The Bulgarian Orthodox Church is scheduled to name on January 13 its delegates to the electoral college that will elect a new Patriarch of the church on February 24.
The new Patriarch will be chosen by secret ballot from among three candidates to be named by the church’s governing body, the Holy Synod.
Currently, the Holy Synod is presided over by Varna Metropolitan Kiril, who also temporarily is holding the other office associated with the Patriarch’s throne, that of Metropolitan of Sofia.
To be eligible for election as Patriarch, a metropolitan must have presided over a diocese for at least five year, must be at least 50 years old, while other criteria are more abstract – that the Patriarch should have the appropriate attitude to the Orthodox Christian faith and respect the church order.
On January 13, 75 delegates to the electoral college will be chosen, representing the 13 dioceses in Bulgaria and the two dioceses abroad – the United States, Canada and Australia and Western and Central Europe. Each diocese is to send five representatives, made up of three clergy and two lay people, except the diocese of Sofia, which sends 10 representatives – six clergy and four lay people. The electoral college also includes representatives of three monasteries, Rila, Troyan and Bachkovo, as well as the Bulgarian Orthodox Church’s seminaries. Other monasteries are also represented.
For the electoral college to be quorate, at least 75 per cent of its members must be present. If an hour after the appointed starting time there is still no quorum, the vote for the new Patriarch must be postponed by a week.
For a Patriarch to be elected at the first round, he will require two-thirds of the electoral college votes. If there is no first round victory, a second round is held between the two candidates who got the most votes at the first round.
Plans are that immediately after the results of the election are confirmed, the Bulgarian Orthodox Church’s new Patriarch will be enthroned the same day in Sofia’s landmark Alexander Nevsky Cathedral.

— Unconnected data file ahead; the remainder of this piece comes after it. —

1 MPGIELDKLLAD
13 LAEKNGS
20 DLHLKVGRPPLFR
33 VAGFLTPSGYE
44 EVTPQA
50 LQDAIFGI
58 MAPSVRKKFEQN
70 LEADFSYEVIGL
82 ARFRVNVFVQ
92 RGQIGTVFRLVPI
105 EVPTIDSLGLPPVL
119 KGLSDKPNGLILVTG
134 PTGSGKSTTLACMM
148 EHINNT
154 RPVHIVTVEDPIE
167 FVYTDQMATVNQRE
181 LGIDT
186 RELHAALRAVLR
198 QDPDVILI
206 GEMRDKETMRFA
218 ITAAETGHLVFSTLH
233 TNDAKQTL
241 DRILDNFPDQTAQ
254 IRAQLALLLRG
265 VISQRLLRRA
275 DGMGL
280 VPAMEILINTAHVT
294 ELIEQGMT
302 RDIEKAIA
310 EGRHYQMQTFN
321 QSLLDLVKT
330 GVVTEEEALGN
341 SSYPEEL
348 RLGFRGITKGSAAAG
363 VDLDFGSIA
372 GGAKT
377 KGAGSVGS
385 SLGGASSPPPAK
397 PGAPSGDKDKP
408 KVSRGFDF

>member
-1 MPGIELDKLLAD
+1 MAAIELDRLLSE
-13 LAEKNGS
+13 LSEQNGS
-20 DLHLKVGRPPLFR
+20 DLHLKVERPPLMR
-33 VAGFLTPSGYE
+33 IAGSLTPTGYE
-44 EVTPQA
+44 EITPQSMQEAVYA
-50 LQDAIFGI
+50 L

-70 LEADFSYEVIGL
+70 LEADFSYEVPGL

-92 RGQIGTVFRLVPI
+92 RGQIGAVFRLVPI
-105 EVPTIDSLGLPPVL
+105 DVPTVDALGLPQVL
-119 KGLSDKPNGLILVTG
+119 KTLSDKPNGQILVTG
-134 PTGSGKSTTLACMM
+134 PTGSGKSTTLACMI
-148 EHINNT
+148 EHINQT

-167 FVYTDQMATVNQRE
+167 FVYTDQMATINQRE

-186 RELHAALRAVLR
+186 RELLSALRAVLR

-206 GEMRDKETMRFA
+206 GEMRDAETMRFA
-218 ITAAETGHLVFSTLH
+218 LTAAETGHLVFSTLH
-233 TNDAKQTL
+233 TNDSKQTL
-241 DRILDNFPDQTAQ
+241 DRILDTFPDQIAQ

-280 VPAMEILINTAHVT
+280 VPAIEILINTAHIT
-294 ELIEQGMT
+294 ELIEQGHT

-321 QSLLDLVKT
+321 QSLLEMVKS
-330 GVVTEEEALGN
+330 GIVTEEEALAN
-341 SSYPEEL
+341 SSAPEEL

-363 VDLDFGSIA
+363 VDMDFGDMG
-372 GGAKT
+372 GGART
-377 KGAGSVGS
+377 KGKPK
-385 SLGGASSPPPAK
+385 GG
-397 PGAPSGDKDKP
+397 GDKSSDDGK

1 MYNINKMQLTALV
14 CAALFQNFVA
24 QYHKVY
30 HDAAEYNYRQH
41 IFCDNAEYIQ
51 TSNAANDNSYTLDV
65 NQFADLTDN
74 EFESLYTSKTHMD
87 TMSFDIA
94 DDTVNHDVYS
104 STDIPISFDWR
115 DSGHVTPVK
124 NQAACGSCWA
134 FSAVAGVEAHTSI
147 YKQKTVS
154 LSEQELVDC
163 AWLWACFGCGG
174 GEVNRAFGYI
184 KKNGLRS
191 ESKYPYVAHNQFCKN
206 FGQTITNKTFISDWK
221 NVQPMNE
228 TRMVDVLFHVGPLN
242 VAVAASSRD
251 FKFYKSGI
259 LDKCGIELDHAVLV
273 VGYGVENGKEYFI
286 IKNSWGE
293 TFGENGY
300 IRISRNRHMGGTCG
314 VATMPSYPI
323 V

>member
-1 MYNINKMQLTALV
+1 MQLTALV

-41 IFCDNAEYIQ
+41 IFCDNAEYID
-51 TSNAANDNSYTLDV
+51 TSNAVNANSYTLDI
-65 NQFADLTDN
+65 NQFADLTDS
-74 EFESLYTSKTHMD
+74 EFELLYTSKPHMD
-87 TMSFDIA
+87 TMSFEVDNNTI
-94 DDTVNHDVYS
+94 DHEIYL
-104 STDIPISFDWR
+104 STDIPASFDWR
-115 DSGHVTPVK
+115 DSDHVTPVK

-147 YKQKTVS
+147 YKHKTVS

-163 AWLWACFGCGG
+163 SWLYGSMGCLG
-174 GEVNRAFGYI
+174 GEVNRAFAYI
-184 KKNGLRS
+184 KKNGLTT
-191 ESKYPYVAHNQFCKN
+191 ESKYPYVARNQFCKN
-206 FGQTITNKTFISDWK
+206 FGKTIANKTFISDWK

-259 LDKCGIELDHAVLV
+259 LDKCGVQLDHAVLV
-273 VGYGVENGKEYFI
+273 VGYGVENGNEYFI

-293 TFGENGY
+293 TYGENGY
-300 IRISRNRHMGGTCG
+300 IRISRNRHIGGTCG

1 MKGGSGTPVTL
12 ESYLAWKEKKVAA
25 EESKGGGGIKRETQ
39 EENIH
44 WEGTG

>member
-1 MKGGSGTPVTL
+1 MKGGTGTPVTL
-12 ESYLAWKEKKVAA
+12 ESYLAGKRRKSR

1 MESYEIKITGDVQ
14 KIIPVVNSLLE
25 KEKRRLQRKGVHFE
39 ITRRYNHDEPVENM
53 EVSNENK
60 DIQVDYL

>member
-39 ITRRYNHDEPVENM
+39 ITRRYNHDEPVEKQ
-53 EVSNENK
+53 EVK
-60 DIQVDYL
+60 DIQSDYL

Of the metropolitans, some are ineligible for nomination and election – Nikolai of Plovdiv and Ambrosii of Silistra, respectively for being too young and for not having sufficient years in office as a metropolitan. Metropolitan Joseph of the United States, Canada and Australia has said that his identification as a former State Security agent means that he should not be elected Patriarch. Yoaniki of Sliven also has said that he does not want to be elected Patriarch.
Dossier Commission disclosures in 2011 showed that most members of the Holy Synod worked with State Security. Of the eligible metropolitans, only Gavril of Lovech did not work with State Security.
Bulgarian-language media said that Plovdiv Metropolitan Nikolai was likely backing the oldest possible candidates, Yoanikii and Dometian, with these reports advancing the theory that the powerful metropolitan wanted someone on the throne who would last just long enough until he reached the age of 50.
Those who were known to be close to the late Patriarch Maxim, in other words effectively seen as his protégés, are Metropolitan Joseph – who is alone among the former State Security agents to have offered a formal letter of apology for his collaboration with Bulgaria’s communist-era secret service – and Metropolitan Neofit, a former rector of the Theological Academy and, according to one Bulgarian report, possessor of the best singing voice in the Holy Synod.
Varna’s colourful Kiril, who has gained much attention for his expensive car, taste for football and golf lessons, has described media and social network attention towards him as part of a smear campaign.
Seen as a dark horse is Dometian of Vidin, a polyglot who speaks seven languages and who has studied in four countries including Russia and the UK. Lovech’s Gavril is popular with the public and is said to have influential friends in the Russian Orthodox Church.
A report in Bulgarian-language daily quoted theologian Ivan Zhelev as saying that the favourites in the race were Kiril, Neofit and Gavril.
(Photo of Alexander Nevsky cathedral: Clive Leviev-Sawyer)